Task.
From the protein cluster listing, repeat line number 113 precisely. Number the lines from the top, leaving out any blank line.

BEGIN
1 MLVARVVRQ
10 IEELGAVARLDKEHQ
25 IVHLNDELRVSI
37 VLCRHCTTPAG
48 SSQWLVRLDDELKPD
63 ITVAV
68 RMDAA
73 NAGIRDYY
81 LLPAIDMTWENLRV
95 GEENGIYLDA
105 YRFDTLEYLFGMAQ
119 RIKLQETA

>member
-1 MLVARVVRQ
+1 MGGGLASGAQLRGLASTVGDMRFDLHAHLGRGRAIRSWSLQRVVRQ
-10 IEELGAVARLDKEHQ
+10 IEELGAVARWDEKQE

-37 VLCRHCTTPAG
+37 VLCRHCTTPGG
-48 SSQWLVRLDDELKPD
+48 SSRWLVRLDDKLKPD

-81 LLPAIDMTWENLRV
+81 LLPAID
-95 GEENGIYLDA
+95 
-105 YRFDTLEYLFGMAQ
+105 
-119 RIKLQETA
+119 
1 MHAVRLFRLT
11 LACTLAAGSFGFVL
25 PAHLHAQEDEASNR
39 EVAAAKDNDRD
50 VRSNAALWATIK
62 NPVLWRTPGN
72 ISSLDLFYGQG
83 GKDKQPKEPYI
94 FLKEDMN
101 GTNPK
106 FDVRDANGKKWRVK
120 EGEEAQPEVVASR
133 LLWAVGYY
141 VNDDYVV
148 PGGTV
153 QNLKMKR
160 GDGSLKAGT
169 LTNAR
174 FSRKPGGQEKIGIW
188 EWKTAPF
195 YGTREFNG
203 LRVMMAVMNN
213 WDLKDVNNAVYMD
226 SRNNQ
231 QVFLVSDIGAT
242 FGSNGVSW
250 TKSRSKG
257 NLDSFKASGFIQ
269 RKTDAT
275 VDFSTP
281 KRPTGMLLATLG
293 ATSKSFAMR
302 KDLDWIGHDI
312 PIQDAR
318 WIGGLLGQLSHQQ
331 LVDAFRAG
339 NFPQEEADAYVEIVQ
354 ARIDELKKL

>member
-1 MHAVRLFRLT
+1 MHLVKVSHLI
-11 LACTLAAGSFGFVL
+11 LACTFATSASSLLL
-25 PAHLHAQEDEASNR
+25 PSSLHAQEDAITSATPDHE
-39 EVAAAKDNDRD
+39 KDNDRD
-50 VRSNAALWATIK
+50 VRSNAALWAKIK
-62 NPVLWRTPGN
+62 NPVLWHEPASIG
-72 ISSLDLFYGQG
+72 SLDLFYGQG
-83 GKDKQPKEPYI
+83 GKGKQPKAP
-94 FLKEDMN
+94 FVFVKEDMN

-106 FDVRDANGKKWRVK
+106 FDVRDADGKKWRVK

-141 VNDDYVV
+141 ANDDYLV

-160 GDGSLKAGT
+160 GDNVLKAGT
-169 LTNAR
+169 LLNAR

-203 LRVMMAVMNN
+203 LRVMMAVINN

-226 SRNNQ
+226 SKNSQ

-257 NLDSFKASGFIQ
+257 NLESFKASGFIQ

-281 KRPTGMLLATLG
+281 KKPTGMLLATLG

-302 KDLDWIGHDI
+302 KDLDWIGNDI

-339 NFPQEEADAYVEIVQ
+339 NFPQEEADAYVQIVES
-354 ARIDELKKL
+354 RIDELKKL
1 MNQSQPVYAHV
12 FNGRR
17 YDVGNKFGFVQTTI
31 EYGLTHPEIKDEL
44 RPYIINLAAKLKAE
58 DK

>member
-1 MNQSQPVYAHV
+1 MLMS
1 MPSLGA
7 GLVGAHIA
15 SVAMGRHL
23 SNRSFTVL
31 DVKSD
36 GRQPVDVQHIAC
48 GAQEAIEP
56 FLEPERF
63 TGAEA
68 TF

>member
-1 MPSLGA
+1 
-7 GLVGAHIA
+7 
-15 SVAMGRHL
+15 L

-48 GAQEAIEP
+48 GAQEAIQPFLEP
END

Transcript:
44 RPYIINLAAKLKAE